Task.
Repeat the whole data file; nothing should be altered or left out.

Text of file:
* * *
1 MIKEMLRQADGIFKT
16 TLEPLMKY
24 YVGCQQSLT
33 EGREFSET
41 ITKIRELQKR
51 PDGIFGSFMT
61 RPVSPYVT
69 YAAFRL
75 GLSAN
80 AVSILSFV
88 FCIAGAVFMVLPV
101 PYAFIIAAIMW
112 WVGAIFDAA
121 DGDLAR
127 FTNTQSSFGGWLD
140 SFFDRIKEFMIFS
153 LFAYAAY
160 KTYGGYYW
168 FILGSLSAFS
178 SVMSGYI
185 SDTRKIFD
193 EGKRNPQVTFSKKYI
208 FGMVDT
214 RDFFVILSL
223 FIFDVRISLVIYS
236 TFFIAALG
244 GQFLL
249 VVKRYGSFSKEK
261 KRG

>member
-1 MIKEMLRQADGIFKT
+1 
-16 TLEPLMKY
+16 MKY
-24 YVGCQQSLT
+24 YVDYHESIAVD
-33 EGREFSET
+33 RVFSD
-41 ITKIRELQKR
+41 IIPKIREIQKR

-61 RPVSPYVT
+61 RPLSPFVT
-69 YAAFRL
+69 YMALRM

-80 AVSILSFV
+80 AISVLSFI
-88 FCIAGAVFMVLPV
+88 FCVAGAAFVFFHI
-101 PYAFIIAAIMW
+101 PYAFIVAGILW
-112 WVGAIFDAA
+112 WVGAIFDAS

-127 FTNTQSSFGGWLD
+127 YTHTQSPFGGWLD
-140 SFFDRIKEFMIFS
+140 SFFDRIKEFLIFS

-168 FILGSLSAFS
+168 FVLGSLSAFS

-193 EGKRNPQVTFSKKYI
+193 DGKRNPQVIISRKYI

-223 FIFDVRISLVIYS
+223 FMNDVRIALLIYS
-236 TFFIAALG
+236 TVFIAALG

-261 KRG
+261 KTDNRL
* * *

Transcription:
1 MIKEMLRQADGIFKT
16 TLEPLMKY
24 YVGCQQSLT
33 EGREFSET
41 ITKIRELQKR
51 PDGIFGSFMT
61 RPVSPYVT
69 YAAFRL
75 GLSAN
80 AVSILSFV
88 FCIAGAVFMVLPV
101 PYAFIIAAIMW
112 WVGAIFDAA
121 DGDLAR
127 FTNTQSSFGGWLD
140 SFFDRIKEFMIFS
153 LFAYAAY
160 KTYGGYYW
168 FILGSLSAFS
178 SVMSGYI
185 SDTRKIFD
193 EGKRNPQVTFSKKYI
208 FGMVDT
214 RDFFVILSL
223 FIFDVRISLVIYS
236 TFFIAALG
244 GQFLL
249 VVKRYGSFSKEK
261 KRG

>member
-1 MIKEMLRQADGIFKT
+1 
-16 TLEPLMKY
+16 MKY
-24 YVGCQQSLT
+24 YVDYHESIAVD
-33 EGREFSET
+33 RVFSD
-41 ITKIRELQKR
+41 IIPKIREIQKR

-61 RPVSPYVT
+61 RPLSPFVT
-69 YAAFRL
+69 YMALRM

-80 AVSILSFV
+80 AISVLSFI
-88 FCIAGAVFMVLPV
+88 FCVAGAAFVFFHI
-101 PYAFIIAAIMW
+101 PYAFIVAGILW
-112 WVGAIFDAA
+112 WVGAIFDAS

-127 FTNTQSSFGGWLD
+127 YTHTQSPFGGWLD
-140 SFFDRIKEFMIFS
+140 SFFDRIKEFLIFS

-168 FILGSLSAFS
+168 FVLGSLSAFS

-193 EGKRNPQVTFSKKYI
+193 DGKRNPQVIISRKYI

-223 FIFDVRISLVIYS
+223 FMNDVRIALLIYS
-236 TFFIAALG
+236 TVFIAALG

-261 KRG
+261 KTDNRL